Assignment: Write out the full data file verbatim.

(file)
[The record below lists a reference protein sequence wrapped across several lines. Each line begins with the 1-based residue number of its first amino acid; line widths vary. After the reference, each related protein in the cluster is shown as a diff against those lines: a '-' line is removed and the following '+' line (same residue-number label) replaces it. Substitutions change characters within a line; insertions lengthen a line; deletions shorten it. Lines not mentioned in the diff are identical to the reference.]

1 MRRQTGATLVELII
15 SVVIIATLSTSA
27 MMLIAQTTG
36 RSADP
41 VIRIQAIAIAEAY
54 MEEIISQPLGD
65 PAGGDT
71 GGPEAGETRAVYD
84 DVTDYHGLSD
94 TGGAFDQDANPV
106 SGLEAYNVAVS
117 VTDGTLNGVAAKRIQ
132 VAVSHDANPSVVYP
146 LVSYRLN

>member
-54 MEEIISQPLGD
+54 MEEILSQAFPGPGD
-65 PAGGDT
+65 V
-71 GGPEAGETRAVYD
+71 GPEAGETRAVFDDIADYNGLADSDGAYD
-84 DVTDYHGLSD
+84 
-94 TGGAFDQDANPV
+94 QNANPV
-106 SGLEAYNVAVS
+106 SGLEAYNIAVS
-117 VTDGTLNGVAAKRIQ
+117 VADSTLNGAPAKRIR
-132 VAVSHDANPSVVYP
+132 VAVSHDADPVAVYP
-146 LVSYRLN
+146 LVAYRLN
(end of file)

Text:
[The record below lists a reference protein sequence wrapped across several lines. Each line begins with the 1-based residue number of its first amino acid; line widths vary. After the reference, each related protein in the cluster is shown as a diff against those lines: a '-' line is removed and the following '+' line (same residue-number label) replaces it. Substitutions change characters within a line; insertions lengthen a line; deletions shorten it. Lines not mentioned in the diff are identical to the reference.]

1 MRRQTGATLVELII
15 SVVIIATLSTSA
27 MMLIAQTTG
36 RSADP
41 VIRIQAIAIAEAY
54 MEEIISQPLGD
65 PAGGDT
71 GGPEAGETRAVYD
84 DVTDYHGLSD
94 TGGAFDQDANPV
106 SGLEAYNVAVS
117 VTDGTLNGVAAKRIQ
132 VAVSHDANPSVVYP
146 LVSYRLN

>member
-54 MEEIISQPLGD
+54 MEEILSQAFPGPGD
-65 PAGGDT
+65 V
-71 GGPEAGETRAVYD
+71 GPEAGETRAVFDDIADYNGLADSDGAYD
-84 DVTDYHGLSD
+84 
-94 TGGAFDQDANPV
+94 QNANPV
-106 SGLEAYNVAVS
+106 SGLEAYNIAVS
-117 VTDGTLNGVAAKRIQ
+117 VADSTLNGAPAKRIR
-132 VAVSHDANPSVVYP
+132 VAVSHDADPVAVYP
-146 LVSYRLN
+146 LVAYRLN